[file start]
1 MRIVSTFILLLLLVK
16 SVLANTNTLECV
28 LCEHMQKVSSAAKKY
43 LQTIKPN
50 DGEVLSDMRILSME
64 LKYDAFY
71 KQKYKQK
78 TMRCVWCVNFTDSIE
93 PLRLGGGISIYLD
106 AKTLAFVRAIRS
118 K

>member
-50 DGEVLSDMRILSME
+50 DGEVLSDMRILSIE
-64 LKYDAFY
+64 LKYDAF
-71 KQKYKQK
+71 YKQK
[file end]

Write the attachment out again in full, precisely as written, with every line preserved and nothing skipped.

1 MRIVSTFILLLLLVK
16 SVLANTNTLECV
28 LCEHMQKVSSAAKKY
43 LQTIKPN
50 DGEVLSDMRILSME
64 LKYDAFY
71 KQKYKQK
78 TMRCVWCVNFTDSIE
93 PLRLGGGISIYLD
106 AKTLAFVRAIRS
118 K

>member
-50 DGEVLSDMRILSME
+50 DGEVLSDMRILSIE
-64 LKYDAFY
+64 LKYDAF
-71 KQKYKQK
+71 YKQK